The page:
It won't come as a surprise to anyone working in corporate IT that not all security threats come from unknown hackers in Russia or Indonesia (or the USA, for that matter). It's also necessary to protect from threats posed by trusted sources who are handed everyday access to the network, such as employees and vendors. A report issued today, "The Secure Access Threat Report 2017," by Bomgar, a company specializing in secure access control, indicates that insider and third-party access are growing security threats facing enterprise IT systems.
You'd think folks would be battening down the hatches a bit, given the press attention after 40 million Target customers had their credit card information compromised during the 2013 Christmas shopping season, when hackers were let in the back door by way of a trusted vendor. That breach ended up costing Target $202 million in legal fees and other costs, and just last month the retail chain agreed to shell out an additional $18.5 million in a settlement with 47 states and the District of Columbia.
Evidently, some people aren't playing attention. According to IT and security people "with oversight of who connects to their organization's network" who participated in the Bomgar study, 52 percent said they expect a breach within a year, with 15 percent indicating a breach has already occurred. Those aren't odds to instill confidence.
In the study, "insider threats" are defined as threats coming from "employees, or people acting as an employee," which includes freelancers and on-premises contractors. In the survey, 67 percent thought this group -- whether acting with malicious or unintentional intent -- represented their organization's greatest security threat.
The trouble with employees is that, as part of the family, organizations want to trust them, and pretty much do. The report indicates that 90 percent of security professionals trust their employees overall -- but only 41 percent trust them completely. The lack of trust generally stems not from any concerns that an employee would maliciously attack the system, but that they pose an unintentional risk.
"It only takes one employee to leave an organization vulnerable," said Bomgar's CEO, Matt Dircks. "With the continuation of high-profile data breaches, many of which were caused by compromised privileged access and credentials, it’s crucial that organizations control, manage, and monitor privileged access to their networks to mitigate that risk."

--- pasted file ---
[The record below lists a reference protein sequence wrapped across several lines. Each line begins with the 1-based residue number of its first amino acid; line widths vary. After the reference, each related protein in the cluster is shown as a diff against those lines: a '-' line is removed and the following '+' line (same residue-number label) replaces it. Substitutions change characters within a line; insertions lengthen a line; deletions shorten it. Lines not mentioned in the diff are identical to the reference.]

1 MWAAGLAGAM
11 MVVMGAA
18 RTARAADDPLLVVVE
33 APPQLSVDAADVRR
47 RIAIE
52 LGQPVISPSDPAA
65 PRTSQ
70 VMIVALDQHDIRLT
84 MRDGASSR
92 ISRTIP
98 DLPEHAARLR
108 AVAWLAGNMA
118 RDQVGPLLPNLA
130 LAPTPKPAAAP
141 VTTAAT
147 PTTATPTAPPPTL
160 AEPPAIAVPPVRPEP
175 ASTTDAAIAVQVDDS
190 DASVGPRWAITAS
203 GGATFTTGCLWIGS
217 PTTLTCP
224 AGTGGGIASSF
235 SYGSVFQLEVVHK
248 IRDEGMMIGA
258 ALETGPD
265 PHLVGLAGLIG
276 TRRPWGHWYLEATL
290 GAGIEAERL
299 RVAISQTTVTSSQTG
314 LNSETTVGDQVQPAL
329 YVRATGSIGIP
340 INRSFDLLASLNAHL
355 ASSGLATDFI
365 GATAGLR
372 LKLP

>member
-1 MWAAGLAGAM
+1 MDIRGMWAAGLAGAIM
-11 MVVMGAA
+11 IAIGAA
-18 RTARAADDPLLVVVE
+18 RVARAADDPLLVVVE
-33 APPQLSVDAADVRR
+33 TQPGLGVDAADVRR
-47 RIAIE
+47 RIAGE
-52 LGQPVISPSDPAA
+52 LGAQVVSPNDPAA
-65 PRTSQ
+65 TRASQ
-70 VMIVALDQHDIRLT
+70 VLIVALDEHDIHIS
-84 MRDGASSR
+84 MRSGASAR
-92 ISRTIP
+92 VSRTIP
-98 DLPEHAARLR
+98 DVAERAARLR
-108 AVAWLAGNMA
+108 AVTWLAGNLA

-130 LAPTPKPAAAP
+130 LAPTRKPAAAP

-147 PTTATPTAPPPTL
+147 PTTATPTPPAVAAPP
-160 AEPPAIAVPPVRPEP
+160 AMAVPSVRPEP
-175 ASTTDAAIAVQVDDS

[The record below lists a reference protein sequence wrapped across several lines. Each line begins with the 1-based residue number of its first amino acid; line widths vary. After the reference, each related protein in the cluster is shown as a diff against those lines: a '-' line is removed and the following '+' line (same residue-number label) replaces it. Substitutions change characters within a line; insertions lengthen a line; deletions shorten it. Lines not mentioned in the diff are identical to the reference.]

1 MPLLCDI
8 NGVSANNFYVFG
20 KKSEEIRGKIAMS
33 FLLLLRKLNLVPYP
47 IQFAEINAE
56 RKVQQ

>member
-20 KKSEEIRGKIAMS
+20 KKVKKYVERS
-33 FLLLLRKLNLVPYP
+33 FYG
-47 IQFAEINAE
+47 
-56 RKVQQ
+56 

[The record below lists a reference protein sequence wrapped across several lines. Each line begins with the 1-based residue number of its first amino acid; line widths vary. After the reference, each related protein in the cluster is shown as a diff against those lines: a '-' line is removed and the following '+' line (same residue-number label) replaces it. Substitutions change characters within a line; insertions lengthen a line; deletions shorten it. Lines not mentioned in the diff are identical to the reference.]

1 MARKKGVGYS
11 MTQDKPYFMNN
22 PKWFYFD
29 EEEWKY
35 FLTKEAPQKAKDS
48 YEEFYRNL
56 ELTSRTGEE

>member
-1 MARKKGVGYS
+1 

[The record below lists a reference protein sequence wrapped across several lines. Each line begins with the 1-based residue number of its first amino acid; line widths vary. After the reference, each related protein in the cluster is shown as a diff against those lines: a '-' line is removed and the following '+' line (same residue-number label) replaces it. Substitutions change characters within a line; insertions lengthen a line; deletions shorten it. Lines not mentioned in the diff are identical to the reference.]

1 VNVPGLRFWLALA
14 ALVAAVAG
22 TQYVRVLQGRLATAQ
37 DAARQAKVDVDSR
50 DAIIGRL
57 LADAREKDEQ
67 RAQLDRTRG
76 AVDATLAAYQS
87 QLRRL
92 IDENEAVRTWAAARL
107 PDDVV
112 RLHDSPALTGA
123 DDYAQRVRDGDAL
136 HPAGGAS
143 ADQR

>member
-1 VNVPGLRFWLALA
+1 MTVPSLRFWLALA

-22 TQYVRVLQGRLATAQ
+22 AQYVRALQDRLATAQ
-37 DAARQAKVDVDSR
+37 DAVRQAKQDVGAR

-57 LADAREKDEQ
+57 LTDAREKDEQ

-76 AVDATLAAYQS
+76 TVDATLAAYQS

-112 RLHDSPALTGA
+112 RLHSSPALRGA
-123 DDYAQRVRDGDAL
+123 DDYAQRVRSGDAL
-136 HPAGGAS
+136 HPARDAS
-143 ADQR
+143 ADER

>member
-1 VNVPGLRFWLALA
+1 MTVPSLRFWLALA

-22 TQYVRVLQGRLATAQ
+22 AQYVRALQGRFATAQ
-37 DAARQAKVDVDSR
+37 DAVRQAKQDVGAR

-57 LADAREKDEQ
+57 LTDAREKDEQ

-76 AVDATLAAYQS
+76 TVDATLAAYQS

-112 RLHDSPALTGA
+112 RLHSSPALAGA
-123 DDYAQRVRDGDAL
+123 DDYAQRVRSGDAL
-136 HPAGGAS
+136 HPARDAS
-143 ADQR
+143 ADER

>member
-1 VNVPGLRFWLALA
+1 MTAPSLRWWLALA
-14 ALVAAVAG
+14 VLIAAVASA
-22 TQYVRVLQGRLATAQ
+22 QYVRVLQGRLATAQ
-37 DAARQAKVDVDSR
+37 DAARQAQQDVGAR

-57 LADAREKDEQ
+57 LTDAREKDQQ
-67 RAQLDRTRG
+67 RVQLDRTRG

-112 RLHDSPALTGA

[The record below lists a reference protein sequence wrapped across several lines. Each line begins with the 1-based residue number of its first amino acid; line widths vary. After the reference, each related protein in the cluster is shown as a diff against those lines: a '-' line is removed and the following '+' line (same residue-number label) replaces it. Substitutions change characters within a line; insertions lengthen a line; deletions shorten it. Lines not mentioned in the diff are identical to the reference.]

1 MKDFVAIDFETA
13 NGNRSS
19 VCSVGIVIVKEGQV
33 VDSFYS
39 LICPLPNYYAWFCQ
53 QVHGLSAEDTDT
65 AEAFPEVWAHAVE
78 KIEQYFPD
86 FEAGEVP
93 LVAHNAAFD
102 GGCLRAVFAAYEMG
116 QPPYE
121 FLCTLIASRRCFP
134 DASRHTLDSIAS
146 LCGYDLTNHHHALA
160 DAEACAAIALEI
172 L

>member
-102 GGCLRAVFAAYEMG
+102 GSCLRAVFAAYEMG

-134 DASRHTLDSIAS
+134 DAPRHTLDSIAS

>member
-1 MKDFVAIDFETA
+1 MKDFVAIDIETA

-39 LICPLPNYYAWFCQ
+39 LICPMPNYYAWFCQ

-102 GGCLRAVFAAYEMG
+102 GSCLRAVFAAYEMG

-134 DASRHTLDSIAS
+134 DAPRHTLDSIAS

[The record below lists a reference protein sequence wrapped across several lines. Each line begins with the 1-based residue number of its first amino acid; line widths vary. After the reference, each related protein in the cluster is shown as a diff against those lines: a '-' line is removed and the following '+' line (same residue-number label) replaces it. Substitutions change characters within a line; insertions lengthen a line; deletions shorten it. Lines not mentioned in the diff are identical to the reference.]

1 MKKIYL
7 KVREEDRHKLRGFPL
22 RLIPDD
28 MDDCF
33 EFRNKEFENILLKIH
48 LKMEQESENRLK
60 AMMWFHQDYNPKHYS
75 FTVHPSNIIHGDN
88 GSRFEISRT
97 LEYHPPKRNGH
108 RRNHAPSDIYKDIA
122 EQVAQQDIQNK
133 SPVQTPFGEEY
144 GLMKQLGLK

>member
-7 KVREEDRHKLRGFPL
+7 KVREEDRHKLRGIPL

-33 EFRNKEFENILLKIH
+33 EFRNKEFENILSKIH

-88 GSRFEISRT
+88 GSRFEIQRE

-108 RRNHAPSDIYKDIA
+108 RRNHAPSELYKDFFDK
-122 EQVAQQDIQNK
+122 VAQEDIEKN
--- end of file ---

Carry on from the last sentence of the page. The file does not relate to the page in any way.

The biggest threat from insiders doesn't come from phishing expeditions -- employees are evidently aware of the dangers of clicking on email attachments and the like -- but from circumventing existing security rules. According to the survey, employees are most likely to jeopardize network security by staying logged on, downloading data onto an external memory stick or drive, sending files to personal email accounts, logging on over unsecured WiFi, writing down passwords and telling colleagues their passwords.
"Generally, employees want to be productive and responsible at work," the report says. "But these two are not always complementary goals. When workers are faced with security measures that seemingly hinder their efficiency, they’ll use shortcuts without considering the risks. What’s gained in a few minutes of extra productivity then opens the door to threats. And while some privileged access management solutions address such bad behavior, many don’t go far enough."
Disturbingly, only 37 percent of those surveyed are confident they even know which employees have elevated access and 33 percent believe that some of their ex-employees might still have access to the network.
Things get even more disturbing when looking at "outsider threats," which are defined as threats posed by "vendors or suppliers granted access to business systems, including outsourcers." At the average company, 181 outside vendors access the network every week, up over 100 percent from last year's 89. And although two-thirds of the security professionals surveyed think they trust outside vendors too much, 55 percent assign only a single employee to manage third-party access rights.
There are special problems associated with granting third party rights, such as "fourth party" risk. It seems that your vendors might hire subcontractors who will then have access to your network. Not good. The good news here is that two-thirds of the companies included in the study are now limiting vendor access to specific systems or applications.
"As with insiders, a ‘least privilege’ policy, in which a user can access only the information or resources necessary to their function, is the best practice," the authors of the report advise. "Access rights need to be more than a simple yes or no. Similarly, to combat the growing ‘fourth party’ risk, security professionals should ensure they are able to track and monitor individual users even if they’re leveraging secured, shared credentials."